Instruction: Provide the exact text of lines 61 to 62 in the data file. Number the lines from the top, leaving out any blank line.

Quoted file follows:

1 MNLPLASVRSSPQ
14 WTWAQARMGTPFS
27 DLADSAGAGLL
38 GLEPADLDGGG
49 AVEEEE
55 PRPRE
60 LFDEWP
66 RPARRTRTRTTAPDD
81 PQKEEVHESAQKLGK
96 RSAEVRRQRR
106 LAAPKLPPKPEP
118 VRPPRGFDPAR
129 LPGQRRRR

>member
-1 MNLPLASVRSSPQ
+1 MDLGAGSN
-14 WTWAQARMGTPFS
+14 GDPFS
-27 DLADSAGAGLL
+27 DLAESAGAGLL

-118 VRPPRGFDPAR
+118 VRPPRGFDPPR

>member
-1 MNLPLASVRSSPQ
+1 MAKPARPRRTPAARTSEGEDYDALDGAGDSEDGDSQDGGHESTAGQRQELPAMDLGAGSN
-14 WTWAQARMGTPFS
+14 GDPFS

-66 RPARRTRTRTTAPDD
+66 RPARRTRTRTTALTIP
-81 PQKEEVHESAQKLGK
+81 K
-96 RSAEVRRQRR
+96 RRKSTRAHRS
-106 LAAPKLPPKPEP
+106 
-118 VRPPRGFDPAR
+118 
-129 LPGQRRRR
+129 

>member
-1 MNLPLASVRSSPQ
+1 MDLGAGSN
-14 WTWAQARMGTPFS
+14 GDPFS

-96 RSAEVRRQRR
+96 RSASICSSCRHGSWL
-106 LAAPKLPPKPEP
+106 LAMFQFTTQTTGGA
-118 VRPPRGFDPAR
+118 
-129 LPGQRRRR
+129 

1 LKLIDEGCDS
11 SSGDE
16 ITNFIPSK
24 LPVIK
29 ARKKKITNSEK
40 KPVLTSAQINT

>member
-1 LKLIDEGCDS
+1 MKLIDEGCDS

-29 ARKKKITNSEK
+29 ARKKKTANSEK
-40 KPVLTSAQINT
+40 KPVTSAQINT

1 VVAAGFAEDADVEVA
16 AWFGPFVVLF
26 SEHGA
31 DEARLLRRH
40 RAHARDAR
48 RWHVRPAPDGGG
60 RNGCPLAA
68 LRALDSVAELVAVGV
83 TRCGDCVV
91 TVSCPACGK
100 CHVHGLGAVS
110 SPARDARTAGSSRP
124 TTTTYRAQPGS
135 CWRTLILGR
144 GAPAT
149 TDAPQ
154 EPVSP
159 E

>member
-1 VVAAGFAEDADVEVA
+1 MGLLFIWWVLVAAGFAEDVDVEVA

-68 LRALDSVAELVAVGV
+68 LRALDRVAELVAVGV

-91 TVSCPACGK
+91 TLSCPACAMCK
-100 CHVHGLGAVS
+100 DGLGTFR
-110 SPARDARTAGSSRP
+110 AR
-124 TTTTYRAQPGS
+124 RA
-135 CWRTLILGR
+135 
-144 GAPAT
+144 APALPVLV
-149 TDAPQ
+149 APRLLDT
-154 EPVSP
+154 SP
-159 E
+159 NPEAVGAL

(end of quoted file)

+1 MKLIDEGCDS

-29 ARKKKITNSEK